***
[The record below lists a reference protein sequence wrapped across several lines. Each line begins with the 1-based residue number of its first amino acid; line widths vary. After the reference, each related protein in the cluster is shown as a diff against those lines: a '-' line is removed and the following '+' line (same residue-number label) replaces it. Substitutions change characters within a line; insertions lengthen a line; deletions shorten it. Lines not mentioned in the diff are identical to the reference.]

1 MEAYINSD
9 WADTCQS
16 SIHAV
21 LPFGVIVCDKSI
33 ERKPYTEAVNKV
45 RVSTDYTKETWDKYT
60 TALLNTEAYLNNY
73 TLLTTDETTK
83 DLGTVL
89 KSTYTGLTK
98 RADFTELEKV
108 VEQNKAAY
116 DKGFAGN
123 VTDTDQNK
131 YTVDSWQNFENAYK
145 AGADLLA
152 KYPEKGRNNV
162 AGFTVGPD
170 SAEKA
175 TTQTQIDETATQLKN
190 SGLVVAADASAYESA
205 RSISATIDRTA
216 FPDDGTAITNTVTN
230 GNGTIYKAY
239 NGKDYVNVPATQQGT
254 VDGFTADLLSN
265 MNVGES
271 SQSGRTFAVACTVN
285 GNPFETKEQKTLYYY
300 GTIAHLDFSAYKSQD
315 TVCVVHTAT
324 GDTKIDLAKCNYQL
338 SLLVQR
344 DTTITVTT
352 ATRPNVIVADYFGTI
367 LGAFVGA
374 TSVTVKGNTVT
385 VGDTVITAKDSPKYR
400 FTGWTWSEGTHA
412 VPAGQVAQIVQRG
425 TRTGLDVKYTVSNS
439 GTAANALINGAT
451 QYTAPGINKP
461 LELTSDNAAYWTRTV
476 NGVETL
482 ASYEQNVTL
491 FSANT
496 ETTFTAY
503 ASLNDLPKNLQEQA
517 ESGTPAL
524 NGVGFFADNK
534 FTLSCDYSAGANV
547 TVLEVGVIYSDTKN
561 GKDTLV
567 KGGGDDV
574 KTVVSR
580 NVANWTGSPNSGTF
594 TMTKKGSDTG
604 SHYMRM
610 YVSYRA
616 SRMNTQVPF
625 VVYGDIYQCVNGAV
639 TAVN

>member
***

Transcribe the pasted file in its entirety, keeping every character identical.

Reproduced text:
[The record below lists a reference protein sequence wrapped across several lines. Each line begins with the 1-based residue number of its first amino acid; line widths vary. After the reference, each related protein in the cluster is shown as a diff against those lines: a '-' line is removed and the following '+' line (same residue-number label) replaces it. Substitutions change characters within a line; insertions lengthen a line; deletions shorten it. Lines not mentioned in the diff are identical to the reference.]

1 MEAYINSD
9 WADTCQS
16 SIHAV
21 LPFGVIVCDKSI
33 ERKPYTEAVNKV
45 RVSTDYTKETWDKYT
60 TALLNTEAYLNNY
73 TLLTTDETTK
83 DLGTVL
89 KSTYTGLTK
98 RADFTELEKV
108 VEQNKAAY
116 DKGFAGN
123 VTDTDQNK
131 YTVDSWQNFENAYK
145 AGADLLA
152 KYPEKGRNNV
162 AGFTVGPD
170 SAEKA
175 TTQTQIDETATQLKN
190 SGLVVAADASAYESA
205 RSISATIDRTA
216 FPDDGTAITNTVTN
230 GNGTIYKAY
239 NGKDYVNVPATQQGT
254 VDGFTADLLSN
265 MNVGES
271 SQSGRTFAVACTVN
285 GNPFETKEQKTLYYY
300 GTIAHLDFSAYKSQD
315 TVCVVHTAT
324 GDTKIDLAKCNYQL
338 SLLVQR
344 DTTITVTT
352 ATRPNVIVADYFGTI
367 LGAFVGA
374 TSVTVKGNTVT
385 VGDTVITAKDSPKYR
400 FTGWTWSEGTHA
412 VPAGQVAQIVQRG
425 TRTGLDVKYTVSNS
439 GTAANALINGAT
451 QYTAPGINKP
461 LELTSDNAAYWTRTV
476 NGVETL
482 ASYEQNVTL
491 FSANT
496 ETTFTAY
503 ASLNDLPKNLQEQA
517 ESGTPAL
524 NGVGFFADNK
534 FTLSCDYSAGANV
547 TVLEVGVIYSDTKN
561 GKDTLV
567 KGGGDDV
574 KTVVSR
580 NVANWTGSPNSGTF
594 TMTKKGSDTG
604 SHYMRM
610 YVSYRA
616 SRMNTQVPF
625 VVYGDIYQCVNGAV
639 TAVN

>member